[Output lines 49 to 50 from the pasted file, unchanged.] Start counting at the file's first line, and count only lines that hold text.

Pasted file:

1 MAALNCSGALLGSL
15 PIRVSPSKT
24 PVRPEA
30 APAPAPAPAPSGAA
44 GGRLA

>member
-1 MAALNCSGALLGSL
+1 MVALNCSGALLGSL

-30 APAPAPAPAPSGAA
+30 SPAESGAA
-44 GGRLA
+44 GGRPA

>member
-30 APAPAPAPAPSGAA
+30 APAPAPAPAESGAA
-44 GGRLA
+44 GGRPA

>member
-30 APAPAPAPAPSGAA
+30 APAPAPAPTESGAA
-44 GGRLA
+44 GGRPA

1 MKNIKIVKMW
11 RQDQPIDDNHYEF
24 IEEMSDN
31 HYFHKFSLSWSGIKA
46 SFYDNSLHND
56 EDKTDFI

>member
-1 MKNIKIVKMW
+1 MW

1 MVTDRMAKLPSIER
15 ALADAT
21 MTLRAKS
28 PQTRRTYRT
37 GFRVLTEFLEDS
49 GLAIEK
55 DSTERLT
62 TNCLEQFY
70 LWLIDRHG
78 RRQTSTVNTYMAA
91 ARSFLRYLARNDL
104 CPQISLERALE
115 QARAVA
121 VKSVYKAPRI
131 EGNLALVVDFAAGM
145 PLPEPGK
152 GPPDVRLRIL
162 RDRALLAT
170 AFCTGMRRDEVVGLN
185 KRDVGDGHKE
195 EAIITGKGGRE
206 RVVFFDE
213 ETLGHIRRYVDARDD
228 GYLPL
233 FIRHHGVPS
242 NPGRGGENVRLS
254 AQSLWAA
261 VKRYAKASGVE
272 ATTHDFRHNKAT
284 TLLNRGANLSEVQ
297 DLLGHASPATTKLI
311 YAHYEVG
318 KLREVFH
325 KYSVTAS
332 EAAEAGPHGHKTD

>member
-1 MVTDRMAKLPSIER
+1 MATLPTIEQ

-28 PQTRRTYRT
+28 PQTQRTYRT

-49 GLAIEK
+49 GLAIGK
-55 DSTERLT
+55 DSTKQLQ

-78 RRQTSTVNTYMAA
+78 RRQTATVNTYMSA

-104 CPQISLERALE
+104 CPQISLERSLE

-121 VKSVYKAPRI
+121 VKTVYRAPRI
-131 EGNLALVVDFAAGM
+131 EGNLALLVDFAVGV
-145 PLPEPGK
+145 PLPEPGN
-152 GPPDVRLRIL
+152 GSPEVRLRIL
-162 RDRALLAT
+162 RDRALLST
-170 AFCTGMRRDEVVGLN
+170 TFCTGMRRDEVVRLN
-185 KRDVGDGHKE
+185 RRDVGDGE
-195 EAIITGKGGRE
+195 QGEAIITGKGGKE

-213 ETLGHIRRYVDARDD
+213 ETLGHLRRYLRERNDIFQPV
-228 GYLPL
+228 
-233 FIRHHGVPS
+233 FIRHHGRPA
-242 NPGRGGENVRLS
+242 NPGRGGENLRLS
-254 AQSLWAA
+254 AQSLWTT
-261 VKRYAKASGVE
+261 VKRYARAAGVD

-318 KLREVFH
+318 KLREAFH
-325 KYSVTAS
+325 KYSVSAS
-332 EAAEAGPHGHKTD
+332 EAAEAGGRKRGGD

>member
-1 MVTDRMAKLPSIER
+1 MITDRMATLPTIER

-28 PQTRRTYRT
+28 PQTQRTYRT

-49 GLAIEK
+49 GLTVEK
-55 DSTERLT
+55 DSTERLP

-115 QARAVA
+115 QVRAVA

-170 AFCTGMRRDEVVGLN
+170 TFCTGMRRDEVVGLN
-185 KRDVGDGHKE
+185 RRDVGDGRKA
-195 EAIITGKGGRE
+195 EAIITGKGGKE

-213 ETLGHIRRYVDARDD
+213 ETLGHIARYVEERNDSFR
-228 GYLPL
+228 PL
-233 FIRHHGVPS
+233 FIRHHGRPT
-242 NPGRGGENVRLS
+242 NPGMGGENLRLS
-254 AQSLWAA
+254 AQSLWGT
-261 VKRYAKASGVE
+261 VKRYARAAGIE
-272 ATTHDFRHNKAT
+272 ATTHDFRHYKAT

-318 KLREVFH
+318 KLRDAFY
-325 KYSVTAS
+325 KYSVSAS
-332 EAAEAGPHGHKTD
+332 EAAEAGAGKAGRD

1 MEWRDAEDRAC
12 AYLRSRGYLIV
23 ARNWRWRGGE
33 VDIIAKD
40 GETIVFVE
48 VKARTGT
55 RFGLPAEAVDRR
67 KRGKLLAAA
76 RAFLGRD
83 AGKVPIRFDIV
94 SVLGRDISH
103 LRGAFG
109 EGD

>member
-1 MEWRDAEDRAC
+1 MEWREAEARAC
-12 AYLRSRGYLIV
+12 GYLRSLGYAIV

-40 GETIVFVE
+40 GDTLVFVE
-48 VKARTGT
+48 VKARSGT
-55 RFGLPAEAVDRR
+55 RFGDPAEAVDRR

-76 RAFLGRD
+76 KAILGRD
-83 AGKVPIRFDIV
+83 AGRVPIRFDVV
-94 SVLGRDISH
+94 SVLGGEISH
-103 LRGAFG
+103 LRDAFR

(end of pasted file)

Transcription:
162 RDRALLAT
170 AFCTGMRRDEVVGLN